Is rape a cultural construct?

I have been writing a job application recently, which inevitably involved updating my CV. It has been the biggest CV overhaul I have done for a long time, and it set me reflecting on what have been the themes of all the work I have ever done. One of these turns out to be ‘multiple viewpoints’. My PhD at Edinburgh back in the 1990s was about disagreement, and how to get a computer system to be able to handle the knowledge from multiple sources with wildly differing worldviews (such as Inuit people and the oil industry, or peanut farmers and doctors, or beekeepers and meteorologists). These days I write novels, but I realise that all my novels have people with different cultures bumping into each other. The action is fuelled by the resulting misunderstanding or discord.

The reason I find novel writing so interesting is because I have to get myself inside people with different world views. In The Last Bear the three main characters were Viking, Scots and Pict.

In my most recent novel trilogy, Pytheas arrives from the Greek empire on the western and northern shores of the British Isles, and he brings with him a mindset that is fundamentally different from the Celtic culture he is visiting. A rape plays an important role in the story, and (without spoiling the story) I have had to get my head around what the ancient Greek and ancient Celtic views of rape would have been. It’s hard to know, of course, with any certainty. I have asked numerous historians what they think and it is clear that twentieth-century ideas about rape just don’t map onto the Iron Age.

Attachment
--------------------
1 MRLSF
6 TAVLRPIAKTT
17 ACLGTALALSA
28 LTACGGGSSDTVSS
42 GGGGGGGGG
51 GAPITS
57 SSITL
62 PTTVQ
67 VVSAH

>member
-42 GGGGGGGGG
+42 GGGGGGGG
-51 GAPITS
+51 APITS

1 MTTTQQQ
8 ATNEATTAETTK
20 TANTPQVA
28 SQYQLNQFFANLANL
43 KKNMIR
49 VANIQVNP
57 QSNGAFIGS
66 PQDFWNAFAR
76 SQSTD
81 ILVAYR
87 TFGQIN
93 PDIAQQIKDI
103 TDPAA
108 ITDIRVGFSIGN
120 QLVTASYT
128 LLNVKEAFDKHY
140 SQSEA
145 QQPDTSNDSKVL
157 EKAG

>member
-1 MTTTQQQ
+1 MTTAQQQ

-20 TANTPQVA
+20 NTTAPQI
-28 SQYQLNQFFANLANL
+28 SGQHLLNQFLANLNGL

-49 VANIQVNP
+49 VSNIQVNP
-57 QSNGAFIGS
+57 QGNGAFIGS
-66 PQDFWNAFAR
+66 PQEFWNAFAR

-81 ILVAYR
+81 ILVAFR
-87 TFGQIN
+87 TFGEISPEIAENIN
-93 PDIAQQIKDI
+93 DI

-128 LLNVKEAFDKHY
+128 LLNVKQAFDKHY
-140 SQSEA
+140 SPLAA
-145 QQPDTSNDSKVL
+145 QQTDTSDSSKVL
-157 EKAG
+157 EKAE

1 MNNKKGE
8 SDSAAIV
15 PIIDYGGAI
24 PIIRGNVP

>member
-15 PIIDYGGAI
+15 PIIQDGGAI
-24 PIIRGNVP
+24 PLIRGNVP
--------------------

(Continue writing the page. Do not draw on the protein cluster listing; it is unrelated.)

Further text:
It seems that in ancient Greek culture, the idea that a woman might need to consent to sex was not an issue. One historian said to me, ‘The only man who would be likely to be worried about the rape of a woman was if he was her father, because by no longer being a virgin she would have lost value.’ It’s hard for me to get my mind around quite such a radical reduction of a woman to a commodity. So Pytheas, coming from such a patriarchy, would be unlikely to be sympathetic to a woman who had been forced into sex against her will.

Were people’s views any different on the Atlantic fringes? It’s hard to know, but there are signs that the culture was much less patriarchal. The most powerful deities were goddesses, and there were matrilineal forms of inheritance. The chances are that women held relatively high status in society. So perhaps an Iron Age woman in the north might have had a greater expectation of the right to choose who she did and who she didn’t have sex with. I hope so.


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